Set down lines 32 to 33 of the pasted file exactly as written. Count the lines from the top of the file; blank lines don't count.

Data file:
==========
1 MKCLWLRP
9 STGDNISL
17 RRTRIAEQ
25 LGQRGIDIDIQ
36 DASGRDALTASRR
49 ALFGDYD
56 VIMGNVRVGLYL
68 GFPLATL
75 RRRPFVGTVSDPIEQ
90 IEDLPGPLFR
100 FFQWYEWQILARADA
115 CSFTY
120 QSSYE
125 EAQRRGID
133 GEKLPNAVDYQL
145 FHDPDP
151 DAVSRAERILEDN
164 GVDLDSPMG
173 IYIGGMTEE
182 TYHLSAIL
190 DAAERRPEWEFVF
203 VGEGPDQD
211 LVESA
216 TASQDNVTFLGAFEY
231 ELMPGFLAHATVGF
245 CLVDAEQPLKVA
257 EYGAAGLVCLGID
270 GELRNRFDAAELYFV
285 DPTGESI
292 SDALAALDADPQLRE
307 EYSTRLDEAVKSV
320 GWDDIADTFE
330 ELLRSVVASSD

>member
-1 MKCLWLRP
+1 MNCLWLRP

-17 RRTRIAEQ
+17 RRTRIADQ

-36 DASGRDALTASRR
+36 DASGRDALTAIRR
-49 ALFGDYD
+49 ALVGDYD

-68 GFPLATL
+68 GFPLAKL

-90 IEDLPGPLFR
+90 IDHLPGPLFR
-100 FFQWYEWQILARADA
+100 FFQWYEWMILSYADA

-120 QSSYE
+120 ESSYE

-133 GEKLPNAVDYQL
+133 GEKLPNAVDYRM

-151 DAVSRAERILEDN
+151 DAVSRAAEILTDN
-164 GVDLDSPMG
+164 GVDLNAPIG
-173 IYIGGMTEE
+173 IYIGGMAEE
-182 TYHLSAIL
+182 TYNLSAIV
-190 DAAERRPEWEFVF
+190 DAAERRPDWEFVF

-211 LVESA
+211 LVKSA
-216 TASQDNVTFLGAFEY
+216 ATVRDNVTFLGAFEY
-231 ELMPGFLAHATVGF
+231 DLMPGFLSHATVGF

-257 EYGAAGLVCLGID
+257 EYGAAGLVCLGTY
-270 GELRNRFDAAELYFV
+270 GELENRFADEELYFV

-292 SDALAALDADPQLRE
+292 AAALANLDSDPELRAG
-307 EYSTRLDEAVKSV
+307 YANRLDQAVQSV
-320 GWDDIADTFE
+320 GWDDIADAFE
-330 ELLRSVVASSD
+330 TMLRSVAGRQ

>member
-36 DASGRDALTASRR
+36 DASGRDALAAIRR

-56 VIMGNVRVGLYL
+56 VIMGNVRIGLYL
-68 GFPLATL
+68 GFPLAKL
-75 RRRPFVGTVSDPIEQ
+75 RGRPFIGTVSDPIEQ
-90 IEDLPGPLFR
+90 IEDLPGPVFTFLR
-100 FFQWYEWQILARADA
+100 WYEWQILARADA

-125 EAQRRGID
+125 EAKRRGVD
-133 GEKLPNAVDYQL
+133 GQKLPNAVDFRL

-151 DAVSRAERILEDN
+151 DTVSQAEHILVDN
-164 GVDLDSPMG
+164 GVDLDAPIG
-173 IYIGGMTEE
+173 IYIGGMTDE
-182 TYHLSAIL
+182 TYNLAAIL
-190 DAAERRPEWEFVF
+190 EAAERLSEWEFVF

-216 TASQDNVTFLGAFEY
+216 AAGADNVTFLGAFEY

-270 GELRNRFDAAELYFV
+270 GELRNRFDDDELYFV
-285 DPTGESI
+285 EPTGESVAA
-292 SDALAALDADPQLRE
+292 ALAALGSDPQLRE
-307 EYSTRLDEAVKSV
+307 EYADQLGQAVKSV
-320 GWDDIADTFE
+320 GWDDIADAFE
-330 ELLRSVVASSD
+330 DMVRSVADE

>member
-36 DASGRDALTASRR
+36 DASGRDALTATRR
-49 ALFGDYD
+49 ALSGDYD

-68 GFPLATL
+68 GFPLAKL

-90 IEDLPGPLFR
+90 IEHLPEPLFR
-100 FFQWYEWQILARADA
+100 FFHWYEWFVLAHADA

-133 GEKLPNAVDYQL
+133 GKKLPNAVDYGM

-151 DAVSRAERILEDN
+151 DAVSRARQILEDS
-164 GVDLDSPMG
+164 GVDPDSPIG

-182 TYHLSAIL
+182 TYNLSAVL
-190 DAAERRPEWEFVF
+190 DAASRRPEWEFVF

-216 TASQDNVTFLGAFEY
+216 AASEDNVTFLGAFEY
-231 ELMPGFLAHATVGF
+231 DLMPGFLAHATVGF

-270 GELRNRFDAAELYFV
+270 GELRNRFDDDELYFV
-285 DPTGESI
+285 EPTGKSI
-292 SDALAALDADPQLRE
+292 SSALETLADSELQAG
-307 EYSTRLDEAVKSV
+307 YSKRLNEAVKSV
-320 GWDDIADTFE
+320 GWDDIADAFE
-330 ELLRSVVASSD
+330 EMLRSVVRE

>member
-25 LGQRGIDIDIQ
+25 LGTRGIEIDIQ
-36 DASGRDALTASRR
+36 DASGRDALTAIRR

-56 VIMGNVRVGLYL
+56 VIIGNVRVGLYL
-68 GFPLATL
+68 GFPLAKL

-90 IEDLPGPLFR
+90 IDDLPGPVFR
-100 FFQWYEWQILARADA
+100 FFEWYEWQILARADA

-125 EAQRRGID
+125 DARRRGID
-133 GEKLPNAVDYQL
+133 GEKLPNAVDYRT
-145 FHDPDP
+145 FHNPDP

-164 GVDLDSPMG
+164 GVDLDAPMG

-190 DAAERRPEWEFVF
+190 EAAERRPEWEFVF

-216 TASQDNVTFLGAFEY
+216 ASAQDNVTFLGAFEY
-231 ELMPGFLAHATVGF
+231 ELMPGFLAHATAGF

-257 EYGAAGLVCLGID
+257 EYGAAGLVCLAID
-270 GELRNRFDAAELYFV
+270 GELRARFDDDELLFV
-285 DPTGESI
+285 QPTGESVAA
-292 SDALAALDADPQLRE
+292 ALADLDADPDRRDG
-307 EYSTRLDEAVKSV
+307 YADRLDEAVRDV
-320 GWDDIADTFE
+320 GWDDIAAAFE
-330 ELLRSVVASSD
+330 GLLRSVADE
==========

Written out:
320 GWDDIADTFE
330 ELLRSVVASSD